• Improves your mood and fights off depression

Stop exercising and contact your doctor if you experience any of the following symptoms:

  • Muscle or joint pain
  • Chest pain or pressure
  • Excessive shortness of breath
  • Light-headedness, dizziness

Exercise tips

  • Always start your exercise session with warm-up and end with cool-down exercises
  • Drink more fluids to stay hydrated
  • Start slowly and set reachable goals
  • Exercise in a small group to stay motivated
  • Listen to your body and respond to its needs
  • Don’t overdo any exercise
  • Avoid doing exercise when you are sick

The definite way to attain all the health benefits of exercise in your old age is to start doing exercise in your younger years. It is never too early to start exercising, and it can never be too late whatever your age! The team at Cardiac Wellness Institute provides various programs to improve the health status of all individuals including senior citizens. If you are interested and eager to know more about the seniors’ program please feel free to contact us, we will help you improve your health and your quality of life in an enjoyable manner.



The sweet danger of sugar

Would you like to understand ‘sugar’ better? While you might know that sugar is really sweet and enhances taste did you know that it can be dangerous too? Let me take you through some basic facts about sugar before seeing the health hazards of this sweet ingredient…

Sugars are broadly grouped into simple and complex sugars, and natural and added sugars.

Simple Sugars

Simple sugars are carbohydrates that are quickly absorbed by the body to produce energy. These sugars are present in both natural and processed foods. Natural foods that contain simple sugars include fruits, vegetables and milk products. Processed foods often have simple or refined sugars added to improve flavour. Examples of refined-sugar foods include candy, cakes, syrups, fruit juices and carbonated beverages.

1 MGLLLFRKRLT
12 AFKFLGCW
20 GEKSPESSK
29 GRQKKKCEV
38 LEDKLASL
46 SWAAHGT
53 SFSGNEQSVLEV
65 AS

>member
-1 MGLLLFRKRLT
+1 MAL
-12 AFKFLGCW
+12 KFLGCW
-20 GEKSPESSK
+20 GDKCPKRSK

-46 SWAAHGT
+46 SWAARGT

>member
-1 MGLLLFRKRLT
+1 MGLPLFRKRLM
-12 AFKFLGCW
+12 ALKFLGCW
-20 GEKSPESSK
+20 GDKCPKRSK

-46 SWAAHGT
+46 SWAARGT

Complex Sugars

Complex sugars are complex carbohydrates that take a longer time to digest as they are packed with fibre, vitamins and minerals. Examples are cereals, legumes, whole wheat pasta and vegetables.

Natural sugar

Natural sugar is naturally occurring, which makes them healthy. There are two types of natural sugars.

  1. Fructose – it is found in fruits
  2. Lactose – it is found in dairy products. These nutrients help to stabilize your blood sugar levels, which prevents you from feeling hungry soon after eating.

Added sugar

Added sugars are sugar carbohydrates added to foods and beverages during their processing. This does not include naturally occurring sugars such as those in milk and fruits. It provides empty calories that are of no benefit  to your body. Examples are candy, cake, soft drinks, ice cream and other desserts. Consuming too much added sugar is a health hazard!

Sugar, honey and jaggery are the commonly used sweetening agents added to beverages and foods to increase palatability. The crystallised sugar we all keep in our kitchen shelves is made up of glucose and fructose. It’s a source of energy providing 4 kilocalories per gram. Jaggery is made from sugar cane juice after processing it and is a fair source of iron. Honey is the golden coloured syrup made by bees from the nectar of flowers. It also consists of glucose and fructose.

How much sugar can be consumed on a daily basis?

While theoretically, a normal healthy adult can consume 24 grams (or) 6 teaspoons per day, research reveals that minimal or zero added sugar is best for our health. Diabetic patients, however, have a reduced ability to metabolise sugar and should strictly avoid all forms of added sugar.

How many calories does one teaspoon of sugar contain?

Amount         –  1tsp (4.2g)

Calories          – 16 kcals

Carbohydrate  – 4.2 g

Health risks of eating too much sugar

Sugar, an instant source of energy, can lead to multiple health problems if consumed in large quantities: weight gain, fatty liver disease, diabetes, hypertension, heart attack, stroke and kidney failure are some of the common ailments caused by this sweet substance.

Artificial sweeteners

Artificial sweeteners, also referred to as sugar substitutes, are used to replace sugar in foods and beverages. Sucralose, aspartame and saccharin are the mostly purchased artificial sweeteners, especially by diabetic individuals. We will look at these agents in depth in a future blog post, but it is apt to say that their use should be minimised keeping in mind their harmful side effects.

So, here are some tips to cut down on sugar in your daily diet:

  • Instead of adding sugar to cereal or oatmeal, add fresh fruits (try bananas, pomegranate or berries) or dried fruit (raisins, cranberries or apricots).
  • If you consume tea, coffee or milk with added sugar, try alternatives like green tea, black coffee and unsweetened milk.
  • Instead of adding sugar in recipes, use extracts such as almond, vanilla, orange or lemon.
  • Enhance the taste of foods with spices instead of sugar; try ginger, allspice, cinnamon or nutmeg.
  • Compare the sugar content of different foods and choose the lower sugar and calorie option.

“ Eat less SUGAR;

You’re SWEET enough already”